After the developer presented his plan for a waterfront residential development, the corporation advertised — in an insider's newsletter — for proposals that sounded a lot like those same developer's plans. Others considering development of the canal now complain that they were not properly notified. And now there are even questions about whether the developer is in default on the contract by subcontracting to another developer with political connections. It all makes Mr. Pataki's administration look like a place that funnels its juiciest business to friends, hiding such ventures inside the huge network of semiprivate state authorities.

    The first response from the Thruway Authority officials who oversee the canal system was to label this politics. They say Mr. Hevesi did not give them a decent chance to respond to his charges. A better route would be for the Canal Corporation to hold open hearings, recognize the flaws in a system that produces such a contract and send the developer back his $30,000.

    Copyright 2003 The New York Times Company

  3. #3


    May 11, 2004

    State Cancels Deal to Develop Erie Canal


    A developer, Richard A. Hutchens, planned to put homes on the canal.

    ALBANY, May 10 - The Pataki administration has quietly moved to terminate a contract it awarded that gave a real estate developer the exclusive rights to build along the shoreline of the Erie Canal for only $30,000, officials said Monday.

    The deal became a political embarrassment for the administration last year after Democrats questioned why such potentially lucrative development rights were being sold for so little money after a little-publicized bidding process yielded only one bidder. After the office of State Comptroller Alan G. Hevesi rescinded its earlier approval of the contract last fall, Gov. George E. Pataki asked the state attorney general and inspector general to investigate the contract.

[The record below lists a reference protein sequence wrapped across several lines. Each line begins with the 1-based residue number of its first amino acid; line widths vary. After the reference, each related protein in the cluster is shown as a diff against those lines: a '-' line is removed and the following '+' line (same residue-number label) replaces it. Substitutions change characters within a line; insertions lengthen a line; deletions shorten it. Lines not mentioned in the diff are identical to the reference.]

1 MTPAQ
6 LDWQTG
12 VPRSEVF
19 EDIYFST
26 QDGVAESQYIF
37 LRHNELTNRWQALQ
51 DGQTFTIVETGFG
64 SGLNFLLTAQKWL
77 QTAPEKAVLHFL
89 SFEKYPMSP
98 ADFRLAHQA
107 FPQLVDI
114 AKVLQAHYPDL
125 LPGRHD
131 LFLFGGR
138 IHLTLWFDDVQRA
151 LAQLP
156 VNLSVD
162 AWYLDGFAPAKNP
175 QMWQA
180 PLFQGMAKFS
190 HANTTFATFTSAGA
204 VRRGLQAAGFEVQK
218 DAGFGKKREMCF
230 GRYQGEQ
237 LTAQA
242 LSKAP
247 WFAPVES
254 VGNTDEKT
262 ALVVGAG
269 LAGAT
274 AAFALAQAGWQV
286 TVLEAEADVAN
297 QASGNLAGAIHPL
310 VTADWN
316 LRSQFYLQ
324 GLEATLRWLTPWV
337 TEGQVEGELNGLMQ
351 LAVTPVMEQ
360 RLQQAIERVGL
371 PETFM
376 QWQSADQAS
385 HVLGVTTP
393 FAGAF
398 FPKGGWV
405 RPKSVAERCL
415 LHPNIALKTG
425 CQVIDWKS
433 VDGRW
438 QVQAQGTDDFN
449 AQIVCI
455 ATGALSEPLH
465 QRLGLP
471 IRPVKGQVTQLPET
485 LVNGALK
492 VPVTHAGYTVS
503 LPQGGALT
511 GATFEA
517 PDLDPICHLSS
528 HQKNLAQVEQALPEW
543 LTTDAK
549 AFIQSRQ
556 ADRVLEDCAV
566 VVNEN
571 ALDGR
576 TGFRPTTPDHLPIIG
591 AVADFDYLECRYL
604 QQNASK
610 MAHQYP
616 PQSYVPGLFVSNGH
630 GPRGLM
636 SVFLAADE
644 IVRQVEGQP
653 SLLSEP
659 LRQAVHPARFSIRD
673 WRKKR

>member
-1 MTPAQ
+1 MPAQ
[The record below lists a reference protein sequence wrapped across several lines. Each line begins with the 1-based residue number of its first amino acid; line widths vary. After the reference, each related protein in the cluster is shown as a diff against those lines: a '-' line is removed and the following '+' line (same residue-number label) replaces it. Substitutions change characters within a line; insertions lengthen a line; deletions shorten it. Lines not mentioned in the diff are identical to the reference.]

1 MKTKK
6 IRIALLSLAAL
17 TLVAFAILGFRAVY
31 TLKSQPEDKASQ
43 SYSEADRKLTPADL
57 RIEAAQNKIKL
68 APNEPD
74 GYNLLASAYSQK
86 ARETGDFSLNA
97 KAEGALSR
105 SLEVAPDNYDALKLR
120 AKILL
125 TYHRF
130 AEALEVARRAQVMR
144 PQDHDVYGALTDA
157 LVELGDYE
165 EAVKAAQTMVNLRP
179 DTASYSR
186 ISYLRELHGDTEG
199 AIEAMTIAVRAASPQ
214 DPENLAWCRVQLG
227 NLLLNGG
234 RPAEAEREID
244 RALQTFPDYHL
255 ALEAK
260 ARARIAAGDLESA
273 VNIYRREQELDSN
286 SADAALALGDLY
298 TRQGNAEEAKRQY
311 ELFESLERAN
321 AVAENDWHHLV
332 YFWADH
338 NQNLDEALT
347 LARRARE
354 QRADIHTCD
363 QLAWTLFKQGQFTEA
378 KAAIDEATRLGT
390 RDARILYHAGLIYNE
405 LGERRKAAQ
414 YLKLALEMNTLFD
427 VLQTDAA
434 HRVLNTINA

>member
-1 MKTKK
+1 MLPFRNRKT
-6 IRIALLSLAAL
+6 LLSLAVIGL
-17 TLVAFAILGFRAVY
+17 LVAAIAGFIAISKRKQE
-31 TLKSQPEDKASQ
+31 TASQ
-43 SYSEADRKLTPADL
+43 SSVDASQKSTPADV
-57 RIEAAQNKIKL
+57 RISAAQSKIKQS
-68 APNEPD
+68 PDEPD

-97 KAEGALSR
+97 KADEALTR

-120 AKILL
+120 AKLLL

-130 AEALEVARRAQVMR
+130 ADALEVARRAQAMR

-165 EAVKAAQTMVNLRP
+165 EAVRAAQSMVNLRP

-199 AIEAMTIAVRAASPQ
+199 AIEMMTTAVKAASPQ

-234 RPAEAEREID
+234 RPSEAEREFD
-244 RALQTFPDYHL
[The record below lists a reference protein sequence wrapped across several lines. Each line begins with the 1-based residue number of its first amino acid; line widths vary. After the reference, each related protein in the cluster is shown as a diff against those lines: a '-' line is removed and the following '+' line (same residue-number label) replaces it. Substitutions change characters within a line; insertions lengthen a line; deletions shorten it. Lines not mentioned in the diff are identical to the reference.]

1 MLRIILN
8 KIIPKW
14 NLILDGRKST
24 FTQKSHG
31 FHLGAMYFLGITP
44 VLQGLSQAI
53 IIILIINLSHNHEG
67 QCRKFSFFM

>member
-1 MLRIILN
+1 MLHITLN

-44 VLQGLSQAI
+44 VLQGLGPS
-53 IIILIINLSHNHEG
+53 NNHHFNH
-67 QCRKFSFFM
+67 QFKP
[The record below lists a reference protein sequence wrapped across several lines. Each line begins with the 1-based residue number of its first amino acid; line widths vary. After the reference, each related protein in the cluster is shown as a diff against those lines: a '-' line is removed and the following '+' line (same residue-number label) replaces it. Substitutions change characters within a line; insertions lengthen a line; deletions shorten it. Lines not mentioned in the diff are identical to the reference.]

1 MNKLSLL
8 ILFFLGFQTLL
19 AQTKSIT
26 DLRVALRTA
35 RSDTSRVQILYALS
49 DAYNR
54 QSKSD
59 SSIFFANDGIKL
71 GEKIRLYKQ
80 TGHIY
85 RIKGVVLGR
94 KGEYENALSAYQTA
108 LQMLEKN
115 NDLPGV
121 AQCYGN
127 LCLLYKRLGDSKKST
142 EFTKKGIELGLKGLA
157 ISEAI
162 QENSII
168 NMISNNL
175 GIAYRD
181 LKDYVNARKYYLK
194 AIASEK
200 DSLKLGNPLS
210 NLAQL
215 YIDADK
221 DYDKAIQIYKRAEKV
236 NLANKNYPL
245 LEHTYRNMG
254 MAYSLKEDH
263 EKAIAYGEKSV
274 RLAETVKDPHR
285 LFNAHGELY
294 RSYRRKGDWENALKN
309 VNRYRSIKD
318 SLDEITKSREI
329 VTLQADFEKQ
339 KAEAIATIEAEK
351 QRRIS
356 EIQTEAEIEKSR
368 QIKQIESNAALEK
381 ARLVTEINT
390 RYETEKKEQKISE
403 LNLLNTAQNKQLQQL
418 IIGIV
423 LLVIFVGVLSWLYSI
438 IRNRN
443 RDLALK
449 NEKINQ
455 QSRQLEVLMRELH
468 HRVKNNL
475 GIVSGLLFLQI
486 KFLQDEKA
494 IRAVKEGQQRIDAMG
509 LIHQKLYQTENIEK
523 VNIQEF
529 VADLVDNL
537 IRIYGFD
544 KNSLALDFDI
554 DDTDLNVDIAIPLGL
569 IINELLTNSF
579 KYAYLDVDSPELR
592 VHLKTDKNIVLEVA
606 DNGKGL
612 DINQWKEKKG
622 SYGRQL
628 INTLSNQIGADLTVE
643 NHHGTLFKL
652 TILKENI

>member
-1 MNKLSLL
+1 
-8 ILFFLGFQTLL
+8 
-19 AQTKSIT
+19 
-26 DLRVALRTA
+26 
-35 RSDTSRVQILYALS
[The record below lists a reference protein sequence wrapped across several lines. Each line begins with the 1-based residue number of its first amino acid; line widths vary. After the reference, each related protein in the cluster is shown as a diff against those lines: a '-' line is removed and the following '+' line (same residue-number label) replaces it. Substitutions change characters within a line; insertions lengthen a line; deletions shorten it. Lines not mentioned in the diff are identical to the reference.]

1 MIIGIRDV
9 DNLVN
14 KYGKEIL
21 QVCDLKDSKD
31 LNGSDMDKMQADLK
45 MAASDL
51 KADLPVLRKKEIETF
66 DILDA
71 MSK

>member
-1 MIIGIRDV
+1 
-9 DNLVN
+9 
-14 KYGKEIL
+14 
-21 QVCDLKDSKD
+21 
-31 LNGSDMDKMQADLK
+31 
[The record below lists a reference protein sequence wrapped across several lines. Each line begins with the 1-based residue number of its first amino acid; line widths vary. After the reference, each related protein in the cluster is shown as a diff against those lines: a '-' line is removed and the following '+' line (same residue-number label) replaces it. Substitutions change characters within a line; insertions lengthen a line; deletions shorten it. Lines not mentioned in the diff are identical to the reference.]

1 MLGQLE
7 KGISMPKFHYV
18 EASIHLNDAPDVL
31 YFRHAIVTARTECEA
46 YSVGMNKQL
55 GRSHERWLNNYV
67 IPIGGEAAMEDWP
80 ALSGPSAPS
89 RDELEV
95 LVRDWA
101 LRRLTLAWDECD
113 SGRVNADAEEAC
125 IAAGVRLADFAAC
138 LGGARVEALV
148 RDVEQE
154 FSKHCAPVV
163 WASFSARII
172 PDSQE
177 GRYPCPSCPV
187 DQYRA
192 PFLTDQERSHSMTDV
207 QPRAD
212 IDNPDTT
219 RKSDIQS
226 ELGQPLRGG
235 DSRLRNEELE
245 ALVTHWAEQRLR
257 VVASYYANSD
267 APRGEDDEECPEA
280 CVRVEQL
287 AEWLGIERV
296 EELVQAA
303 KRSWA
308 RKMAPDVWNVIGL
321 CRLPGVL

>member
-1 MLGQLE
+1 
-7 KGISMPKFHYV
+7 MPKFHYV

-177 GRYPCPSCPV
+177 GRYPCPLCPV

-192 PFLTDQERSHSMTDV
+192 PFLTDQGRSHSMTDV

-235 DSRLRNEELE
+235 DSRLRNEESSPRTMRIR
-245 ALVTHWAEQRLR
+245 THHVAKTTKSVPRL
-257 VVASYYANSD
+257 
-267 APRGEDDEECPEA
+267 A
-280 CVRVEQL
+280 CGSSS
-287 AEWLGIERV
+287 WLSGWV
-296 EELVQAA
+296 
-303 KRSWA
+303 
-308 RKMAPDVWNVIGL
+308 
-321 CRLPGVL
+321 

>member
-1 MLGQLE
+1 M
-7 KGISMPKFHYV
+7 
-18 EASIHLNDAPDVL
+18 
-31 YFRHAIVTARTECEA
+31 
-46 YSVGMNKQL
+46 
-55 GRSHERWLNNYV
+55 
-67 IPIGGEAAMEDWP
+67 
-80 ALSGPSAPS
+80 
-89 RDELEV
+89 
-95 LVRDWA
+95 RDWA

Both investigations are continuing, officials said.

    After defending the contract for months, officials at the Canal Corporation, a subsidiary of the New York State Thruway Authority that awarded the contract three years ago, decided to end it. On Friday they faxed a letter to the winning bidder, Richard A. Hutchens, telling him the deal was off as of May 20.

    In the letter, the Canal Corporation said it was terminating the contract not because of any questions about how it was awarded, but because it had determined that Mr. Hutchens's company "has not satisfied material provisions" of the agreement. It faulted Mr. Hutchens for improperly bringing another developer into the project and for failing to certify a list of sites suitable for development.

    Thomas A. Bystryk, the general manager of Mr. Hutchens's firm, said in an interview Monday that he believed the contract allowed a 30-day period to remedy any problems.

    He noted that none of the investigations had found any wrongdoing by the company and said he was consulting lawyers over a course of action. "If they do this, it's another kick in the teeth for the state," he said. "There's a potential for a great deal of development and they want to stymie it. Think of it. Who will want to do business in the state if they do this?"

    Asked if he thought that the administration was using technicalities to kill the contract and end a political embarrassment, Mr. Bystryk said, "That is our assumption."

    Michael R. Fleischer, the executive director of the Canal Corporation and the Thruway Authority - which are both controlled by the same three-member board appointed by the governor - said Monday that he believed the problems were beyond remedy.

    The deal has helped turn the Erie Canal from a symbol of one of the most successful economic development programs in the state's history to what critics call a symbol of all that is wrong with the state's current system of using public authorities and corporations to do government work with little of the oversight customary for state agencies.